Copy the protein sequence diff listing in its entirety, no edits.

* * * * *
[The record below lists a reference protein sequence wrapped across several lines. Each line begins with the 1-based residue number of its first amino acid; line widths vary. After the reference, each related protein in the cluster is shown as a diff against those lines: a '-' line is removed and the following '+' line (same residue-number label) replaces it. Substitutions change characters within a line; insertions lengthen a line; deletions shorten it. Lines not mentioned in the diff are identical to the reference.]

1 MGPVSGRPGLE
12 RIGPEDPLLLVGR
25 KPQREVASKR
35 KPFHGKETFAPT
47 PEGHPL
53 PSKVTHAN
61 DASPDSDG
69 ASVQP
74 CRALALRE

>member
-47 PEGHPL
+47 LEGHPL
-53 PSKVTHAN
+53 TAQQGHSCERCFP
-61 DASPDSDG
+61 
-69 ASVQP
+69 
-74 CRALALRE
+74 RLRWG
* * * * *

[The record below lists a reference protein sequence wrapped across several lines. Each line begins with the 1-based residue number of its first amino acid; line widths vary. After the reference, each related protein in the cluster is shown as a diff against those lines: a '-' line is removed and the following '+' line (same residue-number label) replaces it. Substitutions change characters within a line; insertions lengthen a line; deletions shorten it. Lines not mentioned in the diff are identical to the reference.]

1 MGPVSGRPGLE
12 RIGPEDPLLLVGR
25 KPQREVASKR
35 KPFHGKETFAPT
47 PEGHPL
53 PSKVTHAN
61 DASPDSDG
69 ASVQP
74 CRALALRE

>member
-47 PEGHPL
+47 LEGHPL
-53 PSKVTHAN
+53 TAQQGHSCERCFP
-61 DASPDSDG
+61 
-69 ASVQP
+69 
-74 CRALALRE
+74 RLRWG